Openness, Specialization, and Productivity Growth in Less Developed Countries
Many empirical studies have found a positive relationship between openness and growth in per capita GDP in less developed countries, and economists have produced many explanations for this correlation. However, the existing studies are consistent with all of these theories and thus do not provide direct evidence in support of any one of them. Quah and Rauch  show how increased openness to international trade can lead to increased specialization in models of endogenous growth through learning by doing. These models imply that increased specialization accelerates productivity growth by more fully realizing dynamic economies of scale. In order to test the hypothesis that specialization increases productivity growth in LDCs we first define a Herfindahl index of production specialization for the manufacturing sector in 39 countries. We then present a series of dynamic panel regressions controlling for country fixed effects which show that, for the less developed countries, the index of specialization is positively and significantly correlated with manufacturing productivity growth. We test the robustness of this correlation by including different variables that have been associated with growth in the regressions, such as openness, inflation, government spending, and investment.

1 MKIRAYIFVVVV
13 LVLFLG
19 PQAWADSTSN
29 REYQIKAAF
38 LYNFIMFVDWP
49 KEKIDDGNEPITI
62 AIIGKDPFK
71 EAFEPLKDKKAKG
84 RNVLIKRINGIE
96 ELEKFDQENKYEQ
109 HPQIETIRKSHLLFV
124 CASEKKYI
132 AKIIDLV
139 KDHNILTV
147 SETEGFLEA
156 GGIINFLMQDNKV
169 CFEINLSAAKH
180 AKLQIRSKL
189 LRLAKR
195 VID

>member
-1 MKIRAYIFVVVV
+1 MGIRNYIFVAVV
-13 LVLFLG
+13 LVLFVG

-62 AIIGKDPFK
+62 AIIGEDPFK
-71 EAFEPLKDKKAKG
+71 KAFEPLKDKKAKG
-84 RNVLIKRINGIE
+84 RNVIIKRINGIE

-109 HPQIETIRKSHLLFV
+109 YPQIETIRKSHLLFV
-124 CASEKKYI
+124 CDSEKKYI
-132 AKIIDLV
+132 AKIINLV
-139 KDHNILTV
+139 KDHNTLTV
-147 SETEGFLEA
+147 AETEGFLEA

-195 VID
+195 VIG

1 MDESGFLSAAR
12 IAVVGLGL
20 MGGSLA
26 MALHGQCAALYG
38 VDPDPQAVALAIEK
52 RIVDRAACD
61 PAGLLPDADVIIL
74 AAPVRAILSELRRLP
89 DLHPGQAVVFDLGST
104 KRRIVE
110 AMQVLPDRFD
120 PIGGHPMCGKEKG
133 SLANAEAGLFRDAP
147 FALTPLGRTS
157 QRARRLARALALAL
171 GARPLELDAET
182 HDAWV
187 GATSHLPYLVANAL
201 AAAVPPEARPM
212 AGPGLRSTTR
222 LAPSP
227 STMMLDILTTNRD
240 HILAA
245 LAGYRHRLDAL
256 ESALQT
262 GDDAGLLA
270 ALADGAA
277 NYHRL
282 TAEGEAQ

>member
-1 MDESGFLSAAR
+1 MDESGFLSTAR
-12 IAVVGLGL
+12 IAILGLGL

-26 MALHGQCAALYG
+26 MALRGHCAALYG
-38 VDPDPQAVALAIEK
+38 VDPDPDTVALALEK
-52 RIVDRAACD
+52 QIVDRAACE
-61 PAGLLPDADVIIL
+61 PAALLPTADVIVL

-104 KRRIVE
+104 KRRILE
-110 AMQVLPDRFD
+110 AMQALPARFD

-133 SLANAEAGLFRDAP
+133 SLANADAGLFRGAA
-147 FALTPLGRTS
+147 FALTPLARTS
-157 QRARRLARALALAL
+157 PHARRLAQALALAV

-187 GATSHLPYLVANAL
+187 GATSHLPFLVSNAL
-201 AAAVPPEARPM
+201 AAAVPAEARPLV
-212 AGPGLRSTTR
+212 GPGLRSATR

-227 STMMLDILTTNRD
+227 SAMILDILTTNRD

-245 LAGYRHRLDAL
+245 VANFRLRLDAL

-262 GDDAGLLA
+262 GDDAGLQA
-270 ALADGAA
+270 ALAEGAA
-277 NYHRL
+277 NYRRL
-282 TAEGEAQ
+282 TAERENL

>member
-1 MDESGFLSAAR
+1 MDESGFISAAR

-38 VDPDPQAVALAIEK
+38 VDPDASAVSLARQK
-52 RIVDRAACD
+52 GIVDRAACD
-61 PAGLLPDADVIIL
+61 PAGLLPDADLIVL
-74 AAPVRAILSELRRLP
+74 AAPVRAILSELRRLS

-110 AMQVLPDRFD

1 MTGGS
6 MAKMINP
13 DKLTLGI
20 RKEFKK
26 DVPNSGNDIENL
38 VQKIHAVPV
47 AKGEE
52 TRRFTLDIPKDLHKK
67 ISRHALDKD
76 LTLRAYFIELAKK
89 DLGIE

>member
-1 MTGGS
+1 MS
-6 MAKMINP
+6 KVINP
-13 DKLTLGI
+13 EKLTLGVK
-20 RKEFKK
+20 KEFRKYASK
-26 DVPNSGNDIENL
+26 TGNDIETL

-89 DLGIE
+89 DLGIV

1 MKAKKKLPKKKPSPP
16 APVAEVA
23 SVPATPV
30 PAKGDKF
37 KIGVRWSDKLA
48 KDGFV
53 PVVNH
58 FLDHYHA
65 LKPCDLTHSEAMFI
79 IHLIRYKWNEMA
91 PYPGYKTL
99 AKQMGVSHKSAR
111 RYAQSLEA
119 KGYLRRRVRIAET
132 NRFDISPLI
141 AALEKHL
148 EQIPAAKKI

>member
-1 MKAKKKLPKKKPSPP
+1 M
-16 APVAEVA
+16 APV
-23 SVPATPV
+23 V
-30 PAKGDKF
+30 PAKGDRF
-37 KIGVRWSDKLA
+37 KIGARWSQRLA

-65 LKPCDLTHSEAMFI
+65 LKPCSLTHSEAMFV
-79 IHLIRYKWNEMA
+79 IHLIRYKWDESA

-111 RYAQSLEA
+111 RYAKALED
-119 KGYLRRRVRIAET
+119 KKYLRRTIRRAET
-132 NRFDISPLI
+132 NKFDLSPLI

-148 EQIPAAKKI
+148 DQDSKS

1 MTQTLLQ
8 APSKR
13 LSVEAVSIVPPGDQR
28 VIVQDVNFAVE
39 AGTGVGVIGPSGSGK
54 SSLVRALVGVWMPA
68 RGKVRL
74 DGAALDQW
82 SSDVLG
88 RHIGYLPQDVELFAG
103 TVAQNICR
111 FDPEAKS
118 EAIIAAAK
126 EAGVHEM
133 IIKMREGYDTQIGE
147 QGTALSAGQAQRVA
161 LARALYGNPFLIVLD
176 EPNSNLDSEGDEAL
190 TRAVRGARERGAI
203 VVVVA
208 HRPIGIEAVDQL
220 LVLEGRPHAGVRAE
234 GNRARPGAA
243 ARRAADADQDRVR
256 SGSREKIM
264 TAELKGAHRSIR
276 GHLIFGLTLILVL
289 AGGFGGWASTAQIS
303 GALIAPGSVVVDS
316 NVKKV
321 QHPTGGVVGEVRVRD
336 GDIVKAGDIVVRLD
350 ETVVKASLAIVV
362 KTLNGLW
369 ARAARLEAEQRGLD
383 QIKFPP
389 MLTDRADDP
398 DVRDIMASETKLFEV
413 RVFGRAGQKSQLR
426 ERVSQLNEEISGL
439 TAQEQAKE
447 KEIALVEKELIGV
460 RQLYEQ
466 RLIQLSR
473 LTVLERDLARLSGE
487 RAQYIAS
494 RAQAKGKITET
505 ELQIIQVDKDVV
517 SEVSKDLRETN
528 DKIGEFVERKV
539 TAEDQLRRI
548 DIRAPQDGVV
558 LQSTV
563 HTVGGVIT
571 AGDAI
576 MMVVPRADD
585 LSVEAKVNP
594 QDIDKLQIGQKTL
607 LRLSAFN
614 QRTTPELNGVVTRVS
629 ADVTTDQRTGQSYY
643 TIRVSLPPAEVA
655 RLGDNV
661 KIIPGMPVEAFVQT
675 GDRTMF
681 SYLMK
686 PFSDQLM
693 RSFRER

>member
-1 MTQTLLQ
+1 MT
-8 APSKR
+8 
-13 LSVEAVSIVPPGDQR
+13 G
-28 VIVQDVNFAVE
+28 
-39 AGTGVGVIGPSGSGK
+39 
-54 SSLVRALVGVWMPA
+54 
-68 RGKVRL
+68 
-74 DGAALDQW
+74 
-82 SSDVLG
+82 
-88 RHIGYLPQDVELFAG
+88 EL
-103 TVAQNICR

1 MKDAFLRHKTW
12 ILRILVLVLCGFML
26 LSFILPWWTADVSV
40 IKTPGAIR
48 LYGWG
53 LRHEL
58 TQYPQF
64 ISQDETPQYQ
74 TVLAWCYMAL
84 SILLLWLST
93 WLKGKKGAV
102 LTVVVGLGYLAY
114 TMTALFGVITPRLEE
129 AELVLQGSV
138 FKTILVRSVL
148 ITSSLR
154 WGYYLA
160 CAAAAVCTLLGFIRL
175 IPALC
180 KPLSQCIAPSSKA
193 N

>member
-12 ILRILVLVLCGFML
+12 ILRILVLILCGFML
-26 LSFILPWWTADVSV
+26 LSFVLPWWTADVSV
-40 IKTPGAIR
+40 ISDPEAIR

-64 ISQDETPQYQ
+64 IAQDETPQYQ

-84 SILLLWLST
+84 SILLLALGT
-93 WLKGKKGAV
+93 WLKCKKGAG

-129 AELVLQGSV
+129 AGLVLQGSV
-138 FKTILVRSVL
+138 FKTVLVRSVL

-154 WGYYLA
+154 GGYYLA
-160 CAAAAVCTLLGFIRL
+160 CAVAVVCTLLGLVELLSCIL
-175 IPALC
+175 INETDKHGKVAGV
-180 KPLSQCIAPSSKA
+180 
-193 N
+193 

Diana Weinhold & James E. Rauch, 1999. "Openness, Specialization, and Productivity Growth in Less Developed Countries," The Canadian Journal of Economics / Revue canadienne d'Economique, vol 32(4). citation courtesy of